Reporters from South start trip to demolition

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Reporters from South start trip to demolition


South Korean journalists covering the shutdown of the nuclear test site check in for their flight to Beijing at Gimpo International Airport on Monday morning. [JOINT PRESS CORPS]

South Korean journalists flew to Beijing Monday morning on their way to cover the dismantling of a nuclear test site in North Korea - without Pyongyang’s approval to come.

After canceling ministerial talks with the South last week, North Korea on Monday continued to snub reporters from South Korea selected to attend the demolition of the North’s nuclear testing site in Punggye-ri, where all of its underground nuclear tests have been conducted since 2006. Seoul’s Unification Ministry, which handles inter-Korean relations, said early Monday the North was not even responding to an effort by the South to send a list of eight South Korean reporters - four from News1 news agency and four from broadcaster MBC - via a communication channel set up at the border village of Panmunjom. The first batch of South Korean reporters left for a Beijing stopover on Monday morning not knowing if they would be allowed in the North.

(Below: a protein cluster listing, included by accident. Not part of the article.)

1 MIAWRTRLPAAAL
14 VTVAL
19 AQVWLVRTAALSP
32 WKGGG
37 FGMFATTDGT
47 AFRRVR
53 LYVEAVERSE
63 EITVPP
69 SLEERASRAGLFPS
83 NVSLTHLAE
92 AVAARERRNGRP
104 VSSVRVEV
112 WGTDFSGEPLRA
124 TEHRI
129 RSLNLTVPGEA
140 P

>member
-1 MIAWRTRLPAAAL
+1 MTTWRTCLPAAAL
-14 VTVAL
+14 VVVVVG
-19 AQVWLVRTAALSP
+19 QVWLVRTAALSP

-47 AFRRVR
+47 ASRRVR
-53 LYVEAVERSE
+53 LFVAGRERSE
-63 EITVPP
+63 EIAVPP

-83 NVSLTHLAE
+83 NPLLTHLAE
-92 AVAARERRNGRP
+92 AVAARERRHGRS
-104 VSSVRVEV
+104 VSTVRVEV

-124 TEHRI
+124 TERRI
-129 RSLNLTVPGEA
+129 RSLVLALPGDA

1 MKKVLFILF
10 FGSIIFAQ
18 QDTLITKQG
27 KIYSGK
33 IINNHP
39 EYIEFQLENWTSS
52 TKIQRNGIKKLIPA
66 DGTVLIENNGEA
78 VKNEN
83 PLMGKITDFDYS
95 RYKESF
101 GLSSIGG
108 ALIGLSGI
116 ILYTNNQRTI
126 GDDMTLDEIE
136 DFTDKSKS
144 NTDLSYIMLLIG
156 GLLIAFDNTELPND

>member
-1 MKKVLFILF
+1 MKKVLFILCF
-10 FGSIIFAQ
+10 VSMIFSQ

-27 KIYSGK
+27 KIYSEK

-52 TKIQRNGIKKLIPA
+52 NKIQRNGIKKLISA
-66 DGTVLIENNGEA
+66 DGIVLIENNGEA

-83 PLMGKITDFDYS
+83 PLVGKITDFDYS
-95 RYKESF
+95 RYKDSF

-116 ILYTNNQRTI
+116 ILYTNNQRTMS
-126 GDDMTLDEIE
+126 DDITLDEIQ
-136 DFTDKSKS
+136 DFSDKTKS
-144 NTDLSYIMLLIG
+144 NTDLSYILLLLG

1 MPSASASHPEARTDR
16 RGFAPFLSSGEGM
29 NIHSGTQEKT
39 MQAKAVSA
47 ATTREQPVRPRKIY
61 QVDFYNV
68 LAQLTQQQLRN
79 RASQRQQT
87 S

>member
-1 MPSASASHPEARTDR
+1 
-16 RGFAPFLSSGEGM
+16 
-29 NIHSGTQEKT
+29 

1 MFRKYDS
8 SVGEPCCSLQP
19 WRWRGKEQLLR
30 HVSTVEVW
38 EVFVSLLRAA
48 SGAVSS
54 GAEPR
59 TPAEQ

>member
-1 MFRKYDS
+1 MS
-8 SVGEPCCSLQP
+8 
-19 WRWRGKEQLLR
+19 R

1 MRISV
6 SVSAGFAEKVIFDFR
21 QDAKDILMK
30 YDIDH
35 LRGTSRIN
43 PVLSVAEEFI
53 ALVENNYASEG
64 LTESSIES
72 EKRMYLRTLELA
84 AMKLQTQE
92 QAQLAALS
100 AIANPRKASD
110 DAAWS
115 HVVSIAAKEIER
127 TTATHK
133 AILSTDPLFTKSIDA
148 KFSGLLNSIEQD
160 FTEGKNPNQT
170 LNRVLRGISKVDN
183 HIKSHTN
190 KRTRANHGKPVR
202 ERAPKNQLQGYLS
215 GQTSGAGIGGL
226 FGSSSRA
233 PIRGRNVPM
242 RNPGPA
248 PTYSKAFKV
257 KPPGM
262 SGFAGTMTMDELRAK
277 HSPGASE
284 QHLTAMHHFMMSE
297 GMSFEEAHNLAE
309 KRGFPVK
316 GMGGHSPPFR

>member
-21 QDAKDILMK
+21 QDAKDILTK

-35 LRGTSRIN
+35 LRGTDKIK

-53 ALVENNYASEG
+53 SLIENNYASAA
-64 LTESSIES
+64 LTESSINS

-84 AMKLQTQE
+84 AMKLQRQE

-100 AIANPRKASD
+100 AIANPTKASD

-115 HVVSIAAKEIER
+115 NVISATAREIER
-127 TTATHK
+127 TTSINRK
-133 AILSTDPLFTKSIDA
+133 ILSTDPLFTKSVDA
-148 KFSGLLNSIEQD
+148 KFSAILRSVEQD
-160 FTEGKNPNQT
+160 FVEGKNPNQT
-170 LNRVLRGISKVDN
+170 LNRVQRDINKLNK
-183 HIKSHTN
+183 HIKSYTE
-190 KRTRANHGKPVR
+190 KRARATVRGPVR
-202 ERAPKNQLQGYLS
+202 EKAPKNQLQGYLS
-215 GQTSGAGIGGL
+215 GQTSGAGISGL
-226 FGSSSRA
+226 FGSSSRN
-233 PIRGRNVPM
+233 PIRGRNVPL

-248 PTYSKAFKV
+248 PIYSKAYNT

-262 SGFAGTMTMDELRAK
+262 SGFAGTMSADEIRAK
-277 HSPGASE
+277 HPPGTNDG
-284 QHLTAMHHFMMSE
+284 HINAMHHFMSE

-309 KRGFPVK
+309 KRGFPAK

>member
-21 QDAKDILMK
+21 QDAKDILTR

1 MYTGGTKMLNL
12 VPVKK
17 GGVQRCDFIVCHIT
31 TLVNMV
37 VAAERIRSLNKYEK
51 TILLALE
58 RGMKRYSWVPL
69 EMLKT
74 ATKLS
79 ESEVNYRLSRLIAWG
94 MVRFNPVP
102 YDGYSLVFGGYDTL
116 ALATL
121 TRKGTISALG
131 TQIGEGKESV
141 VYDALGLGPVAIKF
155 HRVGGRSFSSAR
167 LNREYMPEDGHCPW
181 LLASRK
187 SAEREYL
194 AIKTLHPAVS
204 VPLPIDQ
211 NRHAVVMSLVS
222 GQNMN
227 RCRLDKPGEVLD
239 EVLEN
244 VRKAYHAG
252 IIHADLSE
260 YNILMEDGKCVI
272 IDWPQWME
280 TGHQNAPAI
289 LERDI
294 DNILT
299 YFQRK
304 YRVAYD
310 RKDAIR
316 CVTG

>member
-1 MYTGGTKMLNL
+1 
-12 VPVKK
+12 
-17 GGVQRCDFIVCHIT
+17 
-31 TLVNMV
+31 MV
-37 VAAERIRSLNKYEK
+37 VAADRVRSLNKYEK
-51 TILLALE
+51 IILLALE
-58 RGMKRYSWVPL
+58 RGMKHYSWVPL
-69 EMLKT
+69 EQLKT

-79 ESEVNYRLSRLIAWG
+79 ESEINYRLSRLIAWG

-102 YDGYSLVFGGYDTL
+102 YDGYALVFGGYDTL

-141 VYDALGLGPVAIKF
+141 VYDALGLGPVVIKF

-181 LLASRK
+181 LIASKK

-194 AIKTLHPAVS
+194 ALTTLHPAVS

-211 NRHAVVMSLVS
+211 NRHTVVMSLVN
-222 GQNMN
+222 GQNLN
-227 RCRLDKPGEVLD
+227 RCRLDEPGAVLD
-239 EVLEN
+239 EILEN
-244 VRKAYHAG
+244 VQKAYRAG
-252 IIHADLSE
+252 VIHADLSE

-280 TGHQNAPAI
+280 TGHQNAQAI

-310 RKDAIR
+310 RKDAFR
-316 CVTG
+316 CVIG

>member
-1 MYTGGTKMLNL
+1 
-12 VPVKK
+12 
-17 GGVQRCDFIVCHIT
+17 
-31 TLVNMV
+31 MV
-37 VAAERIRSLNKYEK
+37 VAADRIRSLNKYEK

The North’s stonewalling is a shift of stance from May 12 when it informed Seoul that South Korean journalists would be allowed to visit the North from March 23 to 25 to cover its dismantling of its nuclear testing facility in the northeastern part of the country, along with journalists from the United States, Russia, China and the U.K.

Pyongyang was silent on the South Korean journalists as of press time on Monday, although reporters from the other nations are set to receive their visas from the North Korean embassy on Tuesday morning.

In a sign of its disgruntlement with Seoul, Pyongyang also demanded Saturday the return of 12 North Korean defectors who made it to the South in April 2016, claiming they were lured and kidnapped by the South’s spy agency, the National Intelligence Service, to help the former conservative Park Geun-hye government score political points ahead of general elections at the time.

In an English dispatch carried by the state-run Korean Central News Agency (KCNA) Saturday, an unnamed spokesman of the North’s Red Cross said the defection of 12 former employees from a state-run restaurant in the Chinese city of Ningbo was “proven to be a conspiratorial farce cooked up” by the Park Geun-hye administration.

The North warned that it would take the South’s response to its demand as a signal of its sincerity in improving inter-Korean relations and that it could walk away from the Panmunjom Declaration signed at the inter-Korean summit last month and its promise to hold a reunion of families separated during the Korean War of 1950-1953 on the occasion of the Aug. 15 Liberation Day if Seoul didn’t return the 12 female defectors. (A male manager also defected with the women.)

Unification Minister Cho Myoung-gyon said Monday the North’s invitation to the South Korean journalists was brought up at the inter-Korean summit on April 27 and that he hopes Pyongyang takes “positive steps” to admit the South’s reporters.